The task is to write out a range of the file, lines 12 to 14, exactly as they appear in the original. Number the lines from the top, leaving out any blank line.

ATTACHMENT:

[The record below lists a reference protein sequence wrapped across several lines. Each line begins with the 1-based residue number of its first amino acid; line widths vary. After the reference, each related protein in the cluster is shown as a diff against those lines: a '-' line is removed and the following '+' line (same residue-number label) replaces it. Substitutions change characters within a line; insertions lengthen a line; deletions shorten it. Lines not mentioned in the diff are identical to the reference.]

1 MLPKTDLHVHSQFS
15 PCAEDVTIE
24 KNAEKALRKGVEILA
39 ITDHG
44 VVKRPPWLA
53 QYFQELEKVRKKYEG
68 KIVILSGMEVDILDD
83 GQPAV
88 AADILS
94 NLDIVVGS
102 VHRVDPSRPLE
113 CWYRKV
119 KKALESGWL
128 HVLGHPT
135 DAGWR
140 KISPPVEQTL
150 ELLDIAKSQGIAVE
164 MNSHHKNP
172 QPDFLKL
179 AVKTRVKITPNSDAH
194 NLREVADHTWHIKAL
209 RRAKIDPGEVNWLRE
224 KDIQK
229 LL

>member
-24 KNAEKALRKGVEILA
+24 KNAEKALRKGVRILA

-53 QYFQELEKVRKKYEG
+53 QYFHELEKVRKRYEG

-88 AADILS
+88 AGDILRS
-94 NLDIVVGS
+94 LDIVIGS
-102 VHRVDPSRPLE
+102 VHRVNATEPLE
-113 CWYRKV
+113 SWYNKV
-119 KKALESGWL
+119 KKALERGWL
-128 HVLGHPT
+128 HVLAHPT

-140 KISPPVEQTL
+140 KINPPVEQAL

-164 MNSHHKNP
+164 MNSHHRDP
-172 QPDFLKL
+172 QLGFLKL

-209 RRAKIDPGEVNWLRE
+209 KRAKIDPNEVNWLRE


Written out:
102 VHRVDPSRPLE
113 CWYRKV
119 KKALESGWL